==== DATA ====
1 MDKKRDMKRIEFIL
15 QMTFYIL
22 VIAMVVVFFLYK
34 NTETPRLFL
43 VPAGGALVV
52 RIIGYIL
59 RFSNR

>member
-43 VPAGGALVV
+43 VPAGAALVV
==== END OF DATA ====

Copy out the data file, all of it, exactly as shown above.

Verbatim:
1 MDKKRDMKRIEFIL
15 QMTFYIL
22 VIAMVVVFFLYK
34 NTETPRLFL
43 VPAGGALVV
52 RIIGYIL
59 RFSNR

>member
-43 VPAGGALVV
+43 VPAGAALVV